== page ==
One agency that has continued to drag down the industry or one that has not matched the fast pace of other agencies like the Accident Investigation Bureau (AIB), and the Nigerian Airspace Management Agency (NAMA) is the Federal Airports Authority of Nigeria (FAAN).

Although the agency has recorded some feats, it is very slow to meet some of the challenges of aviation in terms of security. One of the drawbacks of the agency is that it has a lot of airports it is handling amid depleting revenue. Only four airports generate the bulk of revenue for the maintenance of over 30 aerodromes.

But NAMA stands out. The remarkable work of past Chief Executive Officers particularly, the immediate past Managing Director, Capt. Folayele Akinkuotu, is worth mentioning. The incumbent NAMA MD, Mr. Lawrence Pwajok, has carried on seamless and breaking new ground with the provision of modern and seamless navigation safety tools.

For several years, most of the navigational facilities were not only obsolete but grossly inadequate and posed serious danger to air travellers. Pilots were visibly angry over poor Navaids at most of the airports. Aerodromes suffered from long periods of neglect, poor planning, and wanton corruption that left the sector in a precarious situation.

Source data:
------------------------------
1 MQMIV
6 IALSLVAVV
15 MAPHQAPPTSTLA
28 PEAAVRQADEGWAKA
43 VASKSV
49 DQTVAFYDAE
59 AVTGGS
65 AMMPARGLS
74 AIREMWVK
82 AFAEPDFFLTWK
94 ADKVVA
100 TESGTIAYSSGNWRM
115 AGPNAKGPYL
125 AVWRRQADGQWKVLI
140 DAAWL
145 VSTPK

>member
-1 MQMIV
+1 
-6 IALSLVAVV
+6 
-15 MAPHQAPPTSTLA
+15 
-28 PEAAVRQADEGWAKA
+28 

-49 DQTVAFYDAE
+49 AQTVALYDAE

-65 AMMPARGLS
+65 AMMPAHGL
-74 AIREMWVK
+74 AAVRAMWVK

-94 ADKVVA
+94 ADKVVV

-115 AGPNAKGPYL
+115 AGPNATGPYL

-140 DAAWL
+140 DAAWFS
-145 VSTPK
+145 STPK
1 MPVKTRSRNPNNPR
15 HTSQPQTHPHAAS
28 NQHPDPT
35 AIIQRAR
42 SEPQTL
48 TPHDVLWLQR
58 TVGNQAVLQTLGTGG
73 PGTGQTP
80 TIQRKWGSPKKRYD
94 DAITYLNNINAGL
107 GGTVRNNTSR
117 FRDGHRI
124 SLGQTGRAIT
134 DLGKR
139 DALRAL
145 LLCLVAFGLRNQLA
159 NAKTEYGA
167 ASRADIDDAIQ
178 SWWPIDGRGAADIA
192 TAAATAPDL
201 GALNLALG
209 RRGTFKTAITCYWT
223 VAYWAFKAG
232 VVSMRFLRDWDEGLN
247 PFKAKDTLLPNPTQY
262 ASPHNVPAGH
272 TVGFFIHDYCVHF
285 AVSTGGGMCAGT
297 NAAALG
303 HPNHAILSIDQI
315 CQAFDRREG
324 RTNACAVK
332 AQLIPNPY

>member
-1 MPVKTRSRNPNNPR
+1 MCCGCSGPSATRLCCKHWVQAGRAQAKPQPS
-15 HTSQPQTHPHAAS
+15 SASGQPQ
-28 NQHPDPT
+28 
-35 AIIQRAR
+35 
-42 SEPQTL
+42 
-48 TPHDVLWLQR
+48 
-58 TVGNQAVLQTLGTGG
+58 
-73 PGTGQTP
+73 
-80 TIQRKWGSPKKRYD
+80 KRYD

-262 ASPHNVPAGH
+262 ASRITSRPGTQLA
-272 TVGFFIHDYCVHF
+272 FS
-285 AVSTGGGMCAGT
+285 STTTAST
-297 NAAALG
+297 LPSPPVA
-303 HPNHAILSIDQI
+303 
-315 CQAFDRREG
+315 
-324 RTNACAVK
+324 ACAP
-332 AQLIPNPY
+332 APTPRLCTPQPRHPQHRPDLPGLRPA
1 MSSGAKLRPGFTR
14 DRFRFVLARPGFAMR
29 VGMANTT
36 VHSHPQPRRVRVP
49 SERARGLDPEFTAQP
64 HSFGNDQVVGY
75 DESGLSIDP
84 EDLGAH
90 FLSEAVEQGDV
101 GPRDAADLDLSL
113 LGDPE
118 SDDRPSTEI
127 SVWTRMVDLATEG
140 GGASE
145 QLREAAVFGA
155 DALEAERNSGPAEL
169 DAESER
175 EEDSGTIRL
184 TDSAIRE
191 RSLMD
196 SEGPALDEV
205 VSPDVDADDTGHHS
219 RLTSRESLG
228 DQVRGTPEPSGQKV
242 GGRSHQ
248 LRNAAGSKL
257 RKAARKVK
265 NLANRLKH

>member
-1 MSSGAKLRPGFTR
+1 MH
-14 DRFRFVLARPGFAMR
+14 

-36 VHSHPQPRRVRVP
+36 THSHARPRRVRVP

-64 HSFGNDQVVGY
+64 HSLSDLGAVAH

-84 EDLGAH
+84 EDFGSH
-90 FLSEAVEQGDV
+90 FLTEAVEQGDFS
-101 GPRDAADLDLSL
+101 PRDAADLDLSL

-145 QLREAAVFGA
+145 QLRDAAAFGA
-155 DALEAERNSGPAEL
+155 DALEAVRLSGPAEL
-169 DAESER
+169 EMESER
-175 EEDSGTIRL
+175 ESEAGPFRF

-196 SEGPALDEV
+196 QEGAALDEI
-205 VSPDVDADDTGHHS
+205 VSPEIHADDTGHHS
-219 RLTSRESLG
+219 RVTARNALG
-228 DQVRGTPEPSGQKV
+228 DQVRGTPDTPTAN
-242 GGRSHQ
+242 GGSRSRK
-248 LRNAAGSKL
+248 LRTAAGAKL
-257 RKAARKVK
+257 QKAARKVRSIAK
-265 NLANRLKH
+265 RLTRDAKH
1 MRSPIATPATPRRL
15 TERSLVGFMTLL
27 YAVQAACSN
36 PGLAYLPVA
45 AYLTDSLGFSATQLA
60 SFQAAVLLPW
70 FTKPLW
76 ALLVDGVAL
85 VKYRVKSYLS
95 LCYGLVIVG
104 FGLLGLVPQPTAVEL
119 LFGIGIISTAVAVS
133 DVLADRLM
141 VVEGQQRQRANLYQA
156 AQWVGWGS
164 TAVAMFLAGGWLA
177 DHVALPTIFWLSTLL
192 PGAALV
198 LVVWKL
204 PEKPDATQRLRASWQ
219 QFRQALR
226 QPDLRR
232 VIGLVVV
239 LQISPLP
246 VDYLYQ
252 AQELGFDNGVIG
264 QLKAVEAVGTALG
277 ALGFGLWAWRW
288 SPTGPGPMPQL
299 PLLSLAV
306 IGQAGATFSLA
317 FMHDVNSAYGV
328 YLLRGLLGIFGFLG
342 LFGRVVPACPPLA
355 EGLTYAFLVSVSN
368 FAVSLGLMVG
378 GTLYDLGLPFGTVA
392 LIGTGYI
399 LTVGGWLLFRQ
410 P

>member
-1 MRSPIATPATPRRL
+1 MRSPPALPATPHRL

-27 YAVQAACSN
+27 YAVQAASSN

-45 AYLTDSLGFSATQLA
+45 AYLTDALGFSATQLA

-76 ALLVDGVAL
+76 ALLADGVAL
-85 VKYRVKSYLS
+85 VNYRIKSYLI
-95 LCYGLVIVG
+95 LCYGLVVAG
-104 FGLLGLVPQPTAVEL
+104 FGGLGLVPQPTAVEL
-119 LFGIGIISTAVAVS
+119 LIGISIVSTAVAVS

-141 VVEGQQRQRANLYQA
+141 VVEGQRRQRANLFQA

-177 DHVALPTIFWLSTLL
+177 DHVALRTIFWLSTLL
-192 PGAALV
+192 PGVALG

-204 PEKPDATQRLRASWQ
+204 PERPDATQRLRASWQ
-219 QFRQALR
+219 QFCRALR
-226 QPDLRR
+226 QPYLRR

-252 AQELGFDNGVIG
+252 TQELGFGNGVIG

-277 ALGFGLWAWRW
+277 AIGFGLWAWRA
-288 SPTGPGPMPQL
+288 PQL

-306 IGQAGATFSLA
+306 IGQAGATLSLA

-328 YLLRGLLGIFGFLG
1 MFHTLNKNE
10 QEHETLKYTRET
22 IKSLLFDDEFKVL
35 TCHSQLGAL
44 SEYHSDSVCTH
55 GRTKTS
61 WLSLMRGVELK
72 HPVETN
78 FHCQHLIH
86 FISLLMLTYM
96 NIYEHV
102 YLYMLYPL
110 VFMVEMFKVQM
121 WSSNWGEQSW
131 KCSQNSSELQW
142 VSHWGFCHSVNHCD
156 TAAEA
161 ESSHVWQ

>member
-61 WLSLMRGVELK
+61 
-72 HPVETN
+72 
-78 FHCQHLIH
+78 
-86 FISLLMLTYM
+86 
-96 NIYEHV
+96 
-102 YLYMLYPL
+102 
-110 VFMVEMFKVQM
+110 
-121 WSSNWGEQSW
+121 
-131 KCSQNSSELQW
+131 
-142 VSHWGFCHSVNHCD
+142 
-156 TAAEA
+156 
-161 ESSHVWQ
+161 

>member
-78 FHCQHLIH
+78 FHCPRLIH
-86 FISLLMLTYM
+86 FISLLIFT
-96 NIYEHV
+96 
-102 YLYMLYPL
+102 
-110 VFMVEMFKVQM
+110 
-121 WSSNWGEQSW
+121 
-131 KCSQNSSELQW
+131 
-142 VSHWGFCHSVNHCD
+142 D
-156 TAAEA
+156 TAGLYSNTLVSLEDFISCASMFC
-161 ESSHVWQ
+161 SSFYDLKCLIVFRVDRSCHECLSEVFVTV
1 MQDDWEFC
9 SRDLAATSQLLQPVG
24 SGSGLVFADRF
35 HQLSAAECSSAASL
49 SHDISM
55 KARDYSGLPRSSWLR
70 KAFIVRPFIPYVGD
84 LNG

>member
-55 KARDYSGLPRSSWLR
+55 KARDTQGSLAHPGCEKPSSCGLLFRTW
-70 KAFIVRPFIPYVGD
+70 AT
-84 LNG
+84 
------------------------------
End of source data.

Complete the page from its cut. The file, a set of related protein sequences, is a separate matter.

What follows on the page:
Pilots recalled their experiences any time they flew within the country’s airspace. They found it very difficult at a point to establish communication with the control tower because of the lack of effective radio communication coverage.
The poor state of the controller/pilot VHF communication coverage of the country’s airspace was glaring. Users were piqued that if navigational aids could work in such places as Togo, Ghana, and Sao Tome, they wondered why the same equipment couldn’t work in Nigeria.

The careful planning by the Ministry of Aviation and NAMA to change the narrative of bad news as it affects the country’s airspace safety has seen a massive investment of over N32 billion and another $12.9 million to overhaul the airspace architecture.